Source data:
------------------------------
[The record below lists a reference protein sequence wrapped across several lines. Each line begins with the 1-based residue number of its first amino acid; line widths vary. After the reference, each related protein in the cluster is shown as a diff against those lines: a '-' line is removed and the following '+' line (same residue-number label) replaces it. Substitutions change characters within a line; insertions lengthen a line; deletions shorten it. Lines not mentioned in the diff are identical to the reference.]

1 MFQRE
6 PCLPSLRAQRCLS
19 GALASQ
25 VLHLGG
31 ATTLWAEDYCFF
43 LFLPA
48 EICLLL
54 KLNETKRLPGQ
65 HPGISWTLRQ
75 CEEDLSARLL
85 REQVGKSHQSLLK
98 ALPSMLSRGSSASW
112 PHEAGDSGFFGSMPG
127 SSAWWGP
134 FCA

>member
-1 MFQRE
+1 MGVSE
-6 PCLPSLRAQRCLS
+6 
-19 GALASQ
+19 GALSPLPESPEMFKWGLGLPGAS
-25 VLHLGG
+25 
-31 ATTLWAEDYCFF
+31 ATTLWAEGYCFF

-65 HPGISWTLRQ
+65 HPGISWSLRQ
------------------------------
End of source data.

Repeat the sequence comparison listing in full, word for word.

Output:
[The record below lists a reference protein sequence wrapped across several lines. Each line begins with the 1-based residue number of its first amino acid; line widths vary. After the reference, each related protein in the cluster is shown as a diff against those lines: a '-' line is removed and the following '+' line (same residue-number label) replaces it. Substitutions change characters within a line; insertions lengthen a line; deletions shorten it. Lines not mentioned in the diff are identical to the reference.]

1 MFQRE
6 PCLPSLRAQRCLS
19 GALASQ
25 VLHLGG
31 ATTLWAEDYCFF
43 LFLPA
48 EICLLL
54 KLNETKRLPGQ
65 HPGISWTLRQ
75 CEEDLSARLL
85 REQVGKSHQSLLK
98 ALPSMLSRGSSASW
112 PHEAGDSGFFGSMPG
127 SSAWWGP
134 FCA

>member
-1 MFQRE
+1 MGVSE
-6 PCLPSLRAQRCLS
+6 
-19 GALASQ
+19 GALSPLPESPEMFKWGLGLPGAS
-25 VLHLGG
+25 
-31 ATTLWAEDYCFF
+31 ATTLWAEGYCFF

-65 HPGISWTLRQ
+65 HPGISWSLRQ